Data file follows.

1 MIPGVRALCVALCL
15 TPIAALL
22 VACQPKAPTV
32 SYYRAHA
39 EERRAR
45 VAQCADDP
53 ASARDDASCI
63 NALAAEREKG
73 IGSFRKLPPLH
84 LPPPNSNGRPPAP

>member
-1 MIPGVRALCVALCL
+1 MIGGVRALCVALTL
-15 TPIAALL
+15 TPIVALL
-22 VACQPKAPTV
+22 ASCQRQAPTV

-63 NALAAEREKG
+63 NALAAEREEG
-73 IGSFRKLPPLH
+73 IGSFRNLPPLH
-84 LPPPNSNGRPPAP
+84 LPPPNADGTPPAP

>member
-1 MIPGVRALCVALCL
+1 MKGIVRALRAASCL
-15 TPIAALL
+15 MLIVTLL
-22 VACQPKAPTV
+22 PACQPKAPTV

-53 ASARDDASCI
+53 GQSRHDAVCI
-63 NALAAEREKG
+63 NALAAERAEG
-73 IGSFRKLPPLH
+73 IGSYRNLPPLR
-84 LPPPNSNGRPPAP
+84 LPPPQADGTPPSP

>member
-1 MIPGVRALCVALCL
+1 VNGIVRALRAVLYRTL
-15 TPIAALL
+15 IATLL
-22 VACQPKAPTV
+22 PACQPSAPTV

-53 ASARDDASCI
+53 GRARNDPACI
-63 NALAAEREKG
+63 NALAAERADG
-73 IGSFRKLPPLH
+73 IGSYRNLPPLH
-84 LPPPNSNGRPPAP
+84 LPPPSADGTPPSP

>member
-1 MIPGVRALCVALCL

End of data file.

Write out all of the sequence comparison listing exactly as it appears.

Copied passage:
1 MIPGVRALCVALCL
15 TPIAALL
22 VACQPKAPTV
32 SYYRAHA
39 EERRAR
45 VAQCADDP
53 ASARDDASCI
63 NALAAEREKG
73 IGSFRKLPPLH
84 LPPPNSNGRPPAP

>member
-1 MIPGVRALCVALCL
+1 MIGGVRALCVALTL
-15 TPIAALL
+15 TPIVALL
-22 VACQPKAPTV
+22 ASCQRQAPTV

-63 NALAAEREKG
+63 NALAAEREEG
-73 IGSFRKLPPLH
+73 IGSFRNLPPLH
-84 LPPPNSNGRPPAP
+84 LPPPNADGTPPAP

>member
-1 MIPGVRALCVALCL
+1 MKGIVRALRAASCL
-15 TPIAALL
+15 MLIVTLL
-22 VACQPKAPTV
+22 PACQPKAPTV

-53 ASARDDASCI
+53 GQSRHDAVCI
-63 NALAAEREKG
+63 NALAAERAEG
-73 IGSFRKLPPLH
+73 IGSYRNLPPLR
-84 LPPPNSNGRPPAP
+84 LPPPQADGTPPSP

>member
-1 MIPGVRALCVALCL
+1 VNGIVRALRAVLYRTL
-15 TPIAALL
+15 IATLL
-22 VACQPKAPTV
+22 PACQPSAPTV

-53 ASARDDASCI
+53 GRARNDPACI
-63 NALAAEREKG
+63 NALAAERADG
-73 IGSFRKLPPLH
+73 IGSYRNLPPLH
-84 LPPPNSNGRPPAP
+84 LPPPSADGTPPSP

>member
-1 MIPGVRALCVALCL